The World's Game

David Hirning
17 min readSep 23, 2022


Photo by Travel Nomades on Unsplash

One of the best ways that I have found to connect with people when traveling or living abroad is to plug into the local soccer culture. (Terminology note: In most of the world, they call this sport “football,” a term that invokes a very different game in the United States. For this post, I’ll generally use “soccer” to avoid confusion, and hope that the European football purists will forgive me.)

I have played and watched “the beautiful game” since the late 1970s. I was a middling soccer player at my Catholic grade school, plying my trade as a goalkeeper and midfielder for St. Joseph’s on the dirt fields of Seattle (Catholic Youth Organization city champs in 1979, 1980, and 1982!). I attended Seattle Sounders games in the old Kingdome and watched them on TV (two NASL Soccer Bowl appearances but no trophies). But I confess that for most of my life I was a typical American, with no understanding of just how soccer-mad the rest of the world was. (It didn’t help that the USA didn’t even qualify for the World Cup until I was in college.)

1982 CYO city champs, baby!

Still, I’ve always felt a strong connection with the game, even as other American sports (including, of course, American football) captured the majority of my time and money as a sports fan. I returned to St. Joseph’s as a coach for my little brother’s teams in the early 1990s (a few playoff appearances, but no titles). I got a couple of coaching books and began to be exposed to rudimentary tactics (and discovered to my chagrin that it’s very hard to get 10-year-olds to understand spacing, movement off the ball, or the value of a backward pass).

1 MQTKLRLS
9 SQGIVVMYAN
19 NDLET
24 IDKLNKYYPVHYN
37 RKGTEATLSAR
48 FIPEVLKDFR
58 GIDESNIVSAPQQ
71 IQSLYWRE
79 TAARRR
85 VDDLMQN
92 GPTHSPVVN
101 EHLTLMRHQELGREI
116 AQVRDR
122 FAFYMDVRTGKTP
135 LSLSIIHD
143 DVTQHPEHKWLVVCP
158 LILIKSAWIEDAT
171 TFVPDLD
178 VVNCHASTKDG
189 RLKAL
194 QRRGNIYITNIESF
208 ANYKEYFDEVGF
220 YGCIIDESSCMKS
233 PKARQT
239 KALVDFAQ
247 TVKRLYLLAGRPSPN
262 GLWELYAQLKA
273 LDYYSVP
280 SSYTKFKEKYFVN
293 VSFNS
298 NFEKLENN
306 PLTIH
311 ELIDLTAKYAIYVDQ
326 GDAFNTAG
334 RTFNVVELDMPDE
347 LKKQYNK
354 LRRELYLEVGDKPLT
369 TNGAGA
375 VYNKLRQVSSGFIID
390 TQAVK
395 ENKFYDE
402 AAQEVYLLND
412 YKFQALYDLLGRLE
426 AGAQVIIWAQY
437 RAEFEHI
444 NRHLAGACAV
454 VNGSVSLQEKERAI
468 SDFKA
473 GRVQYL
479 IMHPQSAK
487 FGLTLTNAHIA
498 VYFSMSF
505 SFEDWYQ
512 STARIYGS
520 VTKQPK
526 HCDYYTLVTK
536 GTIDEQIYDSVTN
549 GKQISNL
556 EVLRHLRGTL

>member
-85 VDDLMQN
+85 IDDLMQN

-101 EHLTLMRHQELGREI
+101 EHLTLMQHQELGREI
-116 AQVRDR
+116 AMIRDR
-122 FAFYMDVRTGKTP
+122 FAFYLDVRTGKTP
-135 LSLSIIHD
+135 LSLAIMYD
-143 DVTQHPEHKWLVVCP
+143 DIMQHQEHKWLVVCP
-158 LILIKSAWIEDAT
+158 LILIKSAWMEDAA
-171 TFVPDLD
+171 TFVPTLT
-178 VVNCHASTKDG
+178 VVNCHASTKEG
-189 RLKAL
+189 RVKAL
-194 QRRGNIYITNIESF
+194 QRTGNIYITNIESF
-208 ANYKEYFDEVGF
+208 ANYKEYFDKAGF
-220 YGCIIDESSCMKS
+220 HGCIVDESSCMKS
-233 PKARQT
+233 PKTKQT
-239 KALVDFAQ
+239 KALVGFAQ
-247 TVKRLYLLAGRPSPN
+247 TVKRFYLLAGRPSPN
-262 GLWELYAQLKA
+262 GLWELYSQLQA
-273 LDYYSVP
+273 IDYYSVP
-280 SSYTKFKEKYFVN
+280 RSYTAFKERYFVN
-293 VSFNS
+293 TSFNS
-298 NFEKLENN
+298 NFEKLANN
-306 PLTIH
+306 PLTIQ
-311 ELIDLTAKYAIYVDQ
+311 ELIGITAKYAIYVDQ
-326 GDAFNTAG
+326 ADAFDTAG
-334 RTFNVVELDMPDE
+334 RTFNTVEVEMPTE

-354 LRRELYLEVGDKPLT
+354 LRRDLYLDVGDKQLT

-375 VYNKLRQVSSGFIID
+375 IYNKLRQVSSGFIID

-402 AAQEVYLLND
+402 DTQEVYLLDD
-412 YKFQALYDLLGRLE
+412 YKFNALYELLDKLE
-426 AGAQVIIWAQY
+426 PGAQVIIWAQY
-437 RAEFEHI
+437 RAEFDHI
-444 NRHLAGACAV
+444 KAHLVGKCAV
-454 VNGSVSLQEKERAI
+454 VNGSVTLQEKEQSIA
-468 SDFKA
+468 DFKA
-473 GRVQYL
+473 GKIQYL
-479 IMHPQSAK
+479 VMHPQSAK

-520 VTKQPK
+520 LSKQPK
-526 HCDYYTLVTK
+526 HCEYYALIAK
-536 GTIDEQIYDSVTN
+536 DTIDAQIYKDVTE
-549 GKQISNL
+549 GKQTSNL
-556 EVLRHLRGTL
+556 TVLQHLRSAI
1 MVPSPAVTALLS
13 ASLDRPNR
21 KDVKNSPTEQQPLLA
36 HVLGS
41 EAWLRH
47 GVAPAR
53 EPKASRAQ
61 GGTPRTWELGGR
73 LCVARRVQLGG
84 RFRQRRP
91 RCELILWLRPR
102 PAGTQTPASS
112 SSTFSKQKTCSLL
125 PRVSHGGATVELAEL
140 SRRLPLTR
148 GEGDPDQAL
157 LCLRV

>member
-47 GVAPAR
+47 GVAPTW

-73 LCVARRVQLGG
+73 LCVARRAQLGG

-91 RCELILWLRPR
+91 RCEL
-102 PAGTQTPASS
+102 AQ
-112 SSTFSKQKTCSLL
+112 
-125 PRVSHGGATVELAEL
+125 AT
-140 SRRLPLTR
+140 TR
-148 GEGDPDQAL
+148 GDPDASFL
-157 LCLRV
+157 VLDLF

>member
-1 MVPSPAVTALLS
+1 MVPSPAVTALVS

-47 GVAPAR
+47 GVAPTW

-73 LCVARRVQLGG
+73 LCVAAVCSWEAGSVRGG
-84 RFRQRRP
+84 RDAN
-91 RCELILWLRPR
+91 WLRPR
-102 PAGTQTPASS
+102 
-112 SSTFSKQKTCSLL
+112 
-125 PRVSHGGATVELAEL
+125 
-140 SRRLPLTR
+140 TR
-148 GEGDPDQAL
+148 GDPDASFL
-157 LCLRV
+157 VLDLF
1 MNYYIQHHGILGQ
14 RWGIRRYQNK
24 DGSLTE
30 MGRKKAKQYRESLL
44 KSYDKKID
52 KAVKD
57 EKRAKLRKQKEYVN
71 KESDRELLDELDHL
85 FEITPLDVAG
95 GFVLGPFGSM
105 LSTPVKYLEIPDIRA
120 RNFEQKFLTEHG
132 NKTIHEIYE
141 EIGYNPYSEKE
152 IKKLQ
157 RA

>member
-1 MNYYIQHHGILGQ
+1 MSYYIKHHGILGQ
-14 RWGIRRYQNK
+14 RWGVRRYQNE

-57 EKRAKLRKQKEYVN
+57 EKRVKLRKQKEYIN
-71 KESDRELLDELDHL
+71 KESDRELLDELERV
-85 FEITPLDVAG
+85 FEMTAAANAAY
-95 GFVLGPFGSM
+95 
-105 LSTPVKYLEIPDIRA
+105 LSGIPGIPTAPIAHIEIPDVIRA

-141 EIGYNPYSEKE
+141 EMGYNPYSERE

I even resumed my playing career during these years, joining a friend’s workplace rec-league team and later forming a work team of my own (I think our team name had something to do with Microsoft temp worker labels). During those years I experienced the physical joy of a well-placed pass or successful tackle (the kind you do mostly with the feet), and perhaps the euphoria of scoring a goal on rare occasions. Soccer is a game that anyone can play, and billions do every year around the world. (For more on the joys of pick-up soccer, see my Medium post here.)

USA Joins the Party

It helped that the USA was getting better at this game — with the benefit of automatic qualification for 1994 World Cup as the host country. Although I didn’t attend any matches (a missed opportunity), I closely followed for the first time this competition that transfixes much of the world every four years. (There’s another one coming up in a few months, hosted by Qatar, and the USA will be there after tragically missing out in 2018.) By the time of the 2002 World Cup, I was hooked, staying up all night to watch the U.S. matches — that WC was held in Japan and Korea — as the squad made a surprise run to the quarterfinals before falling to the powerful Germans (p.s.: we were robbed).